The Iraq Awakening Showdown

04/08/2009 05:13 am ET | Updated May 25, 2011

Looks like the Iraqi government is moving against the Awakening Councils in Iraq. The councils, as you may recall, were the Sunnis (many of them ex-insurgents) whom the Americans paid and armed to fight al-Qa'eda in Iraq, and to impose some sort of rough peace on their areas. They aren't really controlled by the central government, and no central government likes the idea of having independent military forces in its territory, so they've been arresting leaders, which has led to some pitched fighting.

From the point of view of the Iraqi central government, they've got till the US leaves to get this done with. As with when they went after al-Sadr is Basra and had to be bailed out by American troops and Iranian diplomacy, it's not clear that the Iraqi army is capable of independent operations against highly motivated enemy forces. But as long as the Americans are around, no one wants to call up a large enough force to beat the Iraqi army, because if they do the Americans will swoop down, and no one in Iraq can beat them in open field combat and even if they could, the losses they would take are not worth it.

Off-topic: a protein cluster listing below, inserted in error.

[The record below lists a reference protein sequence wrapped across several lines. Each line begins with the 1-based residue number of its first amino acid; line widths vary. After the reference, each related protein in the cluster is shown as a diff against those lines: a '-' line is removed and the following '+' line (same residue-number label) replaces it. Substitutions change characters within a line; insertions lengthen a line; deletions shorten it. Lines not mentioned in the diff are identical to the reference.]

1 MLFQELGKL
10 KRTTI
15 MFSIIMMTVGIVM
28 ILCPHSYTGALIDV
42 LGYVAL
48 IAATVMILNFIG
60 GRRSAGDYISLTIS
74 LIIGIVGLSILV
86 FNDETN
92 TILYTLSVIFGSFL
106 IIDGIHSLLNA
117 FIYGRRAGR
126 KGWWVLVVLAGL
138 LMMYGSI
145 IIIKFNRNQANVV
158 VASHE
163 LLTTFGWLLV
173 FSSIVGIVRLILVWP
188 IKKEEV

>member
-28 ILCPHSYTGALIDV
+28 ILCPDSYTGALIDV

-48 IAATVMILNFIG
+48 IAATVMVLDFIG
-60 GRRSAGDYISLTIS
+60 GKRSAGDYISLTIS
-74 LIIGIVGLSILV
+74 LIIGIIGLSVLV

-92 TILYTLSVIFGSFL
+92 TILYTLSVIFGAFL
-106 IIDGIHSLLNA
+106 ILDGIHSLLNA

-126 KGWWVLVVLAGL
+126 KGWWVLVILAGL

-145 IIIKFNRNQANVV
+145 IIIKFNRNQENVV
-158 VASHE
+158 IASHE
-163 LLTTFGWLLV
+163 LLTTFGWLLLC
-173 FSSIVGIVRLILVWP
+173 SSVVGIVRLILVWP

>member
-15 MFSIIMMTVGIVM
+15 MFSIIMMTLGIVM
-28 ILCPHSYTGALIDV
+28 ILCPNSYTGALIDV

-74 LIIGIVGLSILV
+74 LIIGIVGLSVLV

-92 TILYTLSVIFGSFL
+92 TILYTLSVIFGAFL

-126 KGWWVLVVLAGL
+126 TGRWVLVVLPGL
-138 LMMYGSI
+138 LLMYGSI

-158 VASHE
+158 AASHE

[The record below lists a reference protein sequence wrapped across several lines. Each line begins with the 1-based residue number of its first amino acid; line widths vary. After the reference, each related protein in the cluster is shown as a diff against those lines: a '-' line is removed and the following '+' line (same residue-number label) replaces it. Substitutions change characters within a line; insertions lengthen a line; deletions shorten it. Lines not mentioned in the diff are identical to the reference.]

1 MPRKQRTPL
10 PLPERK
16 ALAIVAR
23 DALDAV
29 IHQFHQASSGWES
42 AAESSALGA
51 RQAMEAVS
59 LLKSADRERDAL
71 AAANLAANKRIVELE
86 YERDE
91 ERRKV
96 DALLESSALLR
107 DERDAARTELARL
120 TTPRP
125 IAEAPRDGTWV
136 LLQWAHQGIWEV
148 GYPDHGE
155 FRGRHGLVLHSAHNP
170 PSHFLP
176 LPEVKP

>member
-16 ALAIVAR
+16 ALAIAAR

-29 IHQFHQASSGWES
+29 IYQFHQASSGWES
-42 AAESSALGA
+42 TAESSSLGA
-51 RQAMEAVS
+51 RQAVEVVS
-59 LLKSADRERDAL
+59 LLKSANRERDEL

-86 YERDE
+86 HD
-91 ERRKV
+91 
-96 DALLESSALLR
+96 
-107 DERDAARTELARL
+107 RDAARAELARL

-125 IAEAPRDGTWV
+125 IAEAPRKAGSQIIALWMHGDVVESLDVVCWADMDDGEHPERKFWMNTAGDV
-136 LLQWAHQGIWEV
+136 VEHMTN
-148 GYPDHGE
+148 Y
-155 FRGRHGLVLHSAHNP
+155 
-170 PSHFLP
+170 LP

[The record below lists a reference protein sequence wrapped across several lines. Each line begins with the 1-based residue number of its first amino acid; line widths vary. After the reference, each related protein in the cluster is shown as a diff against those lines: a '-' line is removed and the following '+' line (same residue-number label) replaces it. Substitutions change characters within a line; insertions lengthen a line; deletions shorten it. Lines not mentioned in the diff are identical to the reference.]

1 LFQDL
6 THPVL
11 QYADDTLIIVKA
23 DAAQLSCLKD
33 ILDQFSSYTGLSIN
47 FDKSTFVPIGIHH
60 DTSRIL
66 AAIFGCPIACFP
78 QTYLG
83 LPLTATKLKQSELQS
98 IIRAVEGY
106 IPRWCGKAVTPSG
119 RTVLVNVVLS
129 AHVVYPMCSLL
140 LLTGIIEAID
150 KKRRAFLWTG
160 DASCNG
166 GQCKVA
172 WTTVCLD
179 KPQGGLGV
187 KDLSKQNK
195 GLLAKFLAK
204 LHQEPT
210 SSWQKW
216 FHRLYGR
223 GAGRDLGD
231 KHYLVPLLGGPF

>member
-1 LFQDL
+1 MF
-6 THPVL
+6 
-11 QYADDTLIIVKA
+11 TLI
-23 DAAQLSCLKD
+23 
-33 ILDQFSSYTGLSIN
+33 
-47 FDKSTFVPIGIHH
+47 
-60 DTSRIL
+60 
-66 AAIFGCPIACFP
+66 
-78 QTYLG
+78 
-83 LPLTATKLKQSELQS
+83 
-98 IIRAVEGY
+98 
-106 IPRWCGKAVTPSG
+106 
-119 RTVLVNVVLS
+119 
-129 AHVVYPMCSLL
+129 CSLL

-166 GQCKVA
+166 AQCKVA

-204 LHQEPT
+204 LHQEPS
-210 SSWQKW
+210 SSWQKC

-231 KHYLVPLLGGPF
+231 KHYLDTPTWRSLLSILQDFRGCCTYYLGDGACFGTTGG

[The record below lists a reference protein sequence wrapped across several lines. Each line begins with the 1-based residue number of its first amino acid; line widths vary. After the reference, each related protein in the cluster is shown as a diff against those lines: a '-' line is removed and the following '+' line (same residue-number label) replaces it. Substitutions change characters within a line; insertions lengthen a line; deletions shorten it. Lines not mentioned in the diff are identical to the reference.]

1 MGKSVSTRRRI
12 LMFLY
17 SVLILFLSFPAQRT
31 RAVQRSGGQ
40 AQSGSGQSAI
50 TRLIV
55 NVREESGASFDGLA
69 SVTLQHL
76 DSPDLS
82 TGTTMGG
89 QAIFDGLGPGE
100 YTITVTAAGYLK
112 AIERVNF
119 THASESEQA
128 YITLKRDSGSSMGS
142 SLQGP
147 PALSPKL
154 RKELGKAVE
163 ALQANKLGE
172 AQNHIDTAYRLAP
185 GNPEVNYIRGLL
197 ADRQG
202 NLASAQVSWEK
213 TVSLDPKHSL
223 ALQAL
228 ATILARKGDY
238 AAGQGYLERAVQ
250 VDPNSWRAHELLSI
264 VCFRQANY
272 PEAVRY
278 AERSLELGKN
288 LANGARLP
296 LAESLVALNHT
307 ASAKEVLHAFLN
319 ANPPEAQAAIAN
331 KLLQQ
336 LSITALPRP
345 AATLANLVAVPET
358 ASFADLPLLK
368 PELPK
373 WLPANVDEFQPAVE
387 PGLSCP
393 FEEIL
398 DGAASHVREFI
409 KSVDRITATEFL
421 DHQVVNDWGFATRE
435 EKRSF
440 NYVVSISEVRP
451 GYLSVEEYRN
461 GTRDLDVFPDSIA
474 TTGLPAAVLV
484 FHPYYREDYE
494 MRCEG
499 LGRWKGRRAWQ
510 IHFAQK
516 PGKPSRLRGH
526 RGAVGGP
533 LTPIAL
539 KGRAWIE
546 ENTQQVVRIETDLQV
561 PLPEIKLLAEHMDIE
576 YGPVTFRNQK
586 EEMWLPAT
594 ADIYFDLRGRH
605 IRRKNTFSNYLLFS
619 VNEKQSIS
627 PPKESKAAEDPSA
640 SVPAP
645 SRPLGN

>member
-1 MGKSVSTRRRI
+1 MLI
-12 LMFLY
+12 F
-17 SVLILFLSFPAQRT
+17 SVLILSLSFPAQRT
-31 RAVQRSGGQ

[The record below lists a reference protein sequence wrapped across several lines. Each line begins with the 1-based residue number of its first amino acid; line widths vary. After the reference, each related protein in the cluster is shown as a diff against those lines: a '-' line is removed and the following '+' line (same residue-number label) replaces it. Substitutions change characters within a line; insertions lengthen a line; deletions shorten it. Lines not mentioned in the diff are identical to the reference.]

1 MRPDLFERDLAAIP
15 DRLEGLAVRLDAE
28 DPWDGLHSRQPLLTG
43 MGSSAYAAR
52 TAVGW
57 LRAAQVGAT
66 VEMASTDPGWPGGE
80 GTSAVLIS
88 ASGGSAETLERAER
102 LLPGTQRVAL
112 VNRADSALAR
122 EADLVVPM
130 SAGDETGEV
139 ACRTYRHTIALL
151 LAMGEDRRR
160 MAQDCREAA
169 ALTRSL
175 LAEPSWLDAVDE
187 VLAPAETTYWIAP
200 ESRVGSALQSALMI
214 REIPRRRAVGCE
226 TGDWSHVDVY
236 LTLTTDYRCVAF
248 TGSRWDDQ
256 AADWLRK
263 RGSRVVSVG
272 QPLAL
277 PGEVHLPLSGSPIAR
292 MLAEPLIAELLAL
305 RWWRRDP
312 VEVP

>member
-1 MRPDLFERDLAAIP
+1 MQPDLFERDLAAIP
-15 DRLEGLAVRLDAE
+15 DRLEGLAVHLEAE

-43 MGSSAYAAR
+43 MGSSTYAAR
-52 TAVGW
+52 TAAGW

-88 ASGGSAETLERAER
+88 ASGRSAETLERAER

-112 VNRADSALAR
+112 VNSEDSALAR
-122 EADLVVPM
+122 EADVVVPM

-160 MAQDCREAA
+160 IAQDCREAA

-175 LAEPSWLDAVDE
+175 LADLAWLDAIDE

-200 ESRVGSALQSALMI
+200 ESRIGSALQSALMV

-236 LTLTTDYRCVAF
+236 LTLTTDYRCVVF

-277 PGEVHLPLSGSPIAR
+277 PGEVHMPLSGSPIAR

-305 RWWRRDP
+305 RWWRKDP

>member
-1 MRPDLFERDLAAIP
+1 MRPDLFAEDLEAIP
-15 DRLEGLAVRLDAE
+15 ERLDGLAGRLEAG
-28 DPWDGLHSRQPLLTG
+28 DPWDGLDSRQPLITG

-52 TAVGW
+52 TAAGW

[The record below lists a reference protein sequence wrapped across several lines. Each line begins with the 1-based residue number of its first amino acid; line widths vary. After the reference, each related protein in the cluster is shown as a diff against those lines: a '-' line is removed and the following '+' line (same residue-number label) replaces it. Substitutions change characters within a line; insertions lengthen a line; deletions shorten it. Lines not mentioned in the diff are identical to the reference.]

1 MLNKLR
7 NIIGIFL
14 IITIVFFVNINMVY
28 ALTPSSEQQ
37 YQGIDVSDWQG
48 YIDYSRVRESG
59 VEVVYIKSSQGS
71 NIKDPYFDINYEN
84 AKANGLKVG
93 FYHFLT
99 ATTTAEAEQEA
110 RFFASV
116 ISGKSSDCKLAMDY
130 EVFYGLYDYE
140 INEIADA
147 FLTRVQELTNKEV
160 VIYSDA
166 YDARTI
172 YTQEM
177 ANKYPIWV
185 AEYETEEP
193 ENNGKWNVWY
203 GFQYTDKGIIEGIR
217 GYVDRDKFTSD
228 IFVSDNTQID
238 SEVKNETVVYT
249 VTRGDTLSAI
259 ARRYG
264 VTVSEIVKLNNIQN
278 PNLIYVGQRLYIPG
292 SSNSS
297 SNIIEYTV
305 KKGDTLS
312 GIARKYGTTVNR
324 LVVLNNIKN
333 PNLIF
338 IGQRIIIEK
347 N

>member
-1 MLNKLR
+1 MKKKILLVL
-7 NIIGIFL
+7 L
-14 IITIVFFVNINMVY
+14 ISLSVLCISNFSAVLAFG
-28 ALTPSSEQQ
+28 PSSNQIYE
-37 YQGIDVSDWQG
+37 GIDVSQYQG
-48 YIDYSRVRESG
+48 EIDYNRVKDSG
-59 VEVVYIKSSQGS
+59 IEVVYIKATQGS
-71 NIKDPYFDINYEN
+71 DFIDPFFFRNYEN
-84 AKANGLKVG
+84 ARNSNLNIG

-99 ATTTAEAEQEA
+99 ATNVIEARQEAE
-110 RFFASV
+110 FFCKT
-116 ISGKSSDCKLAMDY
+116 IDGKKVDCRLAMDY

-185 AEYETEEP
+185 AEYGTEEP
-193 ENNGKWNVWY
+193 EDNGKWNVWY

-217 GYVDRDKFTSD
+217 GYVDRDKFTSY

The "surge" worked less because of extra troops than because ethnic cleansing had pretty much completed itself and because Americans paid part of the insurgency (the Awakening Councils) to fight another part (al-Qa'eda in Iraq).

The question now is whether the Iraqi government can get enough of a monopoly on force to survive after the majority of American forces leave. It's not clear to me that they can, if only because their own military is pretty awful and thoroughly infiltrated by various other groups. A lot will depend on the deals they cut with the Sunni opposition, and with al-Sadr. If Sadr and the Sunnis decide to work together, I don't think the central government can survive. Folks forget the nature of militias in Iraq--you put out the call, and they rise up and when they're not needed large numbers of them appear to be little more than civilians.

And again, when it comes to large scale operations, the Iraq army does not have a record of success unless backed up by US troops.

So this will be a political game as much as a military one. If the central government doesn't buy off enough of the opposition, I expect it will lose entire provinces to a new insurgency when they rise after the Americans leave.

Remember, the game has never been primarily about fighting the Americans. The game has always been about who will be in charge after the Americans leave.

Addendum: The Newshoggers have been covering Iraq, Afghanistan and Pakistan better than anyone else I've seen, and very much in the spirit of the old BOPnews and Agonist. I suggest keeping an eye on them if you want good analysis about what's really going on.